Tag Archives: Pope Francis

Pope Francis teaching us to look at Christ

Bergoglio washing feet.jpg“Before being someone with a job to do, [the pope] is the one sent to us to hear, see, and touch, whose physical presence is what links us to Christ. He is the custodian of the Incarnation” Msgr. Lorenzo Albacete giving the best description of what it means to be the Vicar of Christ I have ever read.


I am grateful to Deacon Scott Dodge for posting this description. Deacon Dodge is ordained for service in the Diocese of Salt Lake City and follows Communion and Liberation, too.

The Bergoglio Family

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Pope Francis’ schedule in the coming days

"Habemus Papam" - Cardinal Jorge Mar...

Fr. Lombardi confirmed that the Mass for the inauguration of the Petrine Ministry will be held March 19th, the feast of St. Joseph, at 9:30 Rome time. 


He also confirmed that the Mass for the closure of Conclave will be at 17:00 (5:00pm) Thursday in the Sistine Chapel. On Friday, at 11 a.m., there will be an audience with the College of Cardinals in the Clementine Hall. That on Saturday 11 a.m. Pope Francis I will have audience with all journalists and media covering conclave- an announcement greeted with a round of applause in the briefing hall. And finally on Sunday Pope Francis will recite Angelus at noon.

Thursday, Pope Francis will make a private visit to a sanctuary of Our Lady on Thursday March 14th, but details will be released only when this visit is over.


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Pope Francis imparts his first Apostolic Blessing “Urbi et Orbi”

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Brothers and sisters, good evening!


You know that it was the duty of the Conclave to give Rome a Bishop.  It seems that my brother Cardinals have gone to the ends of the earth to get one… but here we are… I thank you for your welcome.  The diocesan community of Rome now has its Bishop.  Thank you!  And first of all, I would like to offer a prayer for our Bishop Emeritus, Benedict XVI.  Let us pray together for him, that the Lord may bless him and that Our Lady may keep him.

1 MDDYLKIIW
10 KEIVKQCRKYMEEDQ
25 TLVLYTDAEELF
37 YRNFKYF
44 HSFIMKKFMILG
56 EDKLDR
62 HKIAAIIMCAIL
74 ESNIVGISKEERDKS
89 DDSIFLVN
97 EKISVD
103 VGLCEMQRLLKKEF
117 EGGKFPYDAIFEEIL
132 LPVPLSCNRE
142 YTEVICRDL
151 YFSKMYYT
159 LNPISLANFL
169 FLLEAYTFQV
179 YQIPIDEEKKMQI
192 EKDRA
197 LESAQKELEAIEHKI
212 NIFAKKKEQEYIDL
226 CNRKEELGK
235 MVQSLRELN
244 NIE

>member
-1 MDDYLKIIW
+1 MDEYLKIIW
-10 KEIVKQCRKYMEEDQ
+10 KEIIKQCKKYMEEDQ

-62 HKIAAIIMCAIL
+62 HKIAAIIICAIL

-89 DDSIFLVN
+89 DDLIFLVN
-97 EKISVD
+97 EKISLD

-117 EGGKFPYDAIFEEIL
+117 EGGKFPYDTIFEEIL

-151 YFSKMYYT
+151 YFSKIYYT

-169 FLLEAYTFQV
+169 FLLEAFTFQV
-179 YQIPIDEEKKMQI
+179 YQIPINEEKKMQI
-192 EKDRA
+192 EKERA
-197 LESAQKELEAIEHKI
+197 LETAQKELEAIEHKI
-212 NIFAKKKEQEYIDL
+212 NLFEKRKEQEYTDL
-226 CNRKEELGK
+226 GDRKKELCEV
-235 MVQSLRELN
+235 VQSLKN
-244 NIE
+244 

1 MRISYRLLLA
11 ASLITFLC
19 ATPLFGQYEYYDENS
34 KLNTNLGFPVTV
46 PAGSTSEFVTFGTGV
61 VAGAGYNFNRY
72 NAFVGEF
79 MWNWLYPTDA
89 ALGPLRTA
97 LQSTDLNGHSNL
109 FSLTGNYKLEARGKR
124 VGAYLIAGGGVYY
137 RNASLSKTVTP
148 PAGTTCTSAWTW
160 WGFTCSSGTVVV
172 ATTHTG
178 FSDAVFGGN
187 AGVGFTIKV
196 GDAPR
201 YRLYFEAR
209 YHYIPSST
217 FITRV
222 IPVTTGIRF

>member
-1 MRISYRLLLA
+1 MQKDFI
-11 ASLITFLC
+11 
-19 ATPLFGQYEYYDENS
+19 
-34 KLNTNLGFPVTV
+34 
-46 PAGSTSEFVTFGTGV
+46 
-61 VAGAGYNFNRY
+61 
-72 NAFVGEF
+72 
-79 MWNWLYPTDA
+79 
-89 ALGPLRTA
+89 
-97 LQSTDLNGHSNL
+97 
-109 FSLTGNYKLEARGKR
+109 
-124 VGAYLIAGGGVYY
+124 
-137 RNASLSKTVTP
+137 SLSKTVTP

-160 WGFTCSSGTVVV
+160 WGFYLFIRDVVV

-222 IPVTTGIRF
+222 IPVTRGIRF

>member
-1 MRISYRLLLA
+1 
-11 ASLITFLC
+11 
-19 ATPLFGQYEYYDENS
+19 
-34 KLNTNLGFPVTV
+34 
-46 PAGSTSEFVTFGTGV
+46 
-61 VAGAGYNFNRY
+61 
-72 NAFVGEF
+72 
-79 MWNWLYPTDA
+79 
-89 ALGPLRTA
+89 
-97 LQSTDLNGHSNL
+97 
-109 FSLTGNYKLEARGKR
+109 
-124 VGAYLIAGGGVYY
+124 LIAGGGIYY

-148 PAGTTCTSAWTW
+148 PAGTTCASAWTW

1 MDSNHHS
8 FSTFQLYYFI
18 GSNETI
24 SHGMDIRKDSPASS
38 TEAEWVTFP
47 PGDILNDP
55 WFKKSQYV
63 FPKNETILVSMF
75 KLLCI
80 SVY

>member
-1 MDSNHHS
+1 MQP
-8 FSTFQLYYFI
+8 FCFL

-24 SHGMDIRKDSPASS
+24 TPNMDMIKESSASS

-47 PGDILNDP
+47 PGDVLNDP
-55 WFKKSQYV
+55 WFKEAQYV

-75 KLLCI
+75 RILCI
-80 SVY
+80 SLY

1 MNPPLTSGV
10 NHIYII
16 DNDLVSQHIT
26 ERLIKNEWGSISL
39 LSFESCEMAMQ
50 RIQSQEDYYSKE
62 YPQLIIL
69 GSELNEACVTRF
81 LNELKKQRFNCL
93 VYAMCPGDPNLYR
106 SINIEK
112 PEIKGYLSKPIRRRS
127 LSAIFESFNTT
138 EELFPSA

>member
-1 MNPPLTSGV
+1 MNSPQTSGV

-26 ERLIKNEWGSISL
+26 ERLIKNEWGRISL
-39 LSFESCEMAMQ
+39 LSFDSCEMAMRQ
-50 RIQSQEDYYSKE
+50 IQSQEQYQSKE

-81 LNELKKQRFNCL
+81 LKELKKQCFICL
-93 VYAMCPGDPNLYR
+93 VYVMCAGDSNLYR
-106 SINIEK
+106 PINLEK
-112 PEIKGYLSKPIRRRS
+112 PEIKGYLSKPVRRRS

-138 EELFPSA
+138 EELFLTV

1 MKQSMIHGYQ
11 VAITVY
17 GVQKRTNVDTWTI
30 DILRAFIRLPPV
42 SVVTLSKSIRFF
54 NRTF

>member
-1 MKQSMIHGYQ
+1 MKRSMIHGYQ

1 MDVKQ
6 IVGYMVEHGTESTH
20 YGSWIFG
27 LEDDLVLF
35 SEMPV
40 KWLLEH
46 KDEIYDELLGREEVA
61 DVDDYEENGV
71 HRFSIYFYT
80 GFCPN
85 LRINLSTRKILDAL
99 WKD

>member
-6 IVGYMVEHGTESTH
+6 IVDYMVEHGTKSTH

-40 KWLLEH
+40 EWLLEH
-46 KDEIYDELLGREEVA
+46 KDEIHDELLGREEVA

Our Father…

Hail Mary…

Glory Be…

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Jorge Mario Bergoglio’s coat of arms: Miserando atque Eligendo

The episcopal motto of the new Pope’s coat of arms, Miserando atque Eligendo (“By having mercy and by making decisions [in following Christ]”; it could also read, “by showing compassion [the Lord called] and by choosing [to follow Him]). The motto is extracted from a homily of Saint Bede the Venerable (Homily 21) on a passage from the Gospel of Saint Matthew read in the breviary on the saint’s feast on 25 May: “Vidit ergo Iesus publicanum, et quia miserando atque eligendo vidit, ait illi, Sequere me.” (Jesus looked at the publican, and because he looked with mercy and choosing, said to him, ‘Follow me.’)

Bergoglio knew who gazed upon him and decided to follow.

Saint Bede said,

Jesus saw a man called Matthew sitting at the tax office, and he said to him: ‘Follow me.’ Jesus saw Matthew, not merely in the usual sense, but more significantly with his merciful understanding of men.

He saw the tax collector and, because he saw him through the eyes of mercy and chose him, he said to him: ‘Follow me.’ This following meant imitating the pattern of his life – not just walking after him. Saint John tells us: “Whoever says he abides in Christ ought to walk in the same way in which he walked.”

“And he rose and followed him.” There is no reason for surprise that the tax collector abandoned earthly wealth as soon as the Lord commanded him. Nor should one be amazed that neglecting his wealth, he joined a band of men whose leader had, on Matthew’s assessment, no riches at all. Our Lord summoned Matthew by speaking to him in words. By an invisible, interior impulse flooding his mind with the light of grace, he instructed him to walk in his footsteps. In this way Matthew could understand that Christ, who was summoning him away from earthly possessions, had incorruptible treasures of heaven in his gift.

The coat of arms will change soon.

About the author

Paul A. Zalonski is from New Haven, CT. He is a member of the Fraternity of Communion and Liberation, a Catholic ecclesial movement, and an Oblate of Saint Benedict. Contact Paul at paulzalonski[at]yahoo.com.
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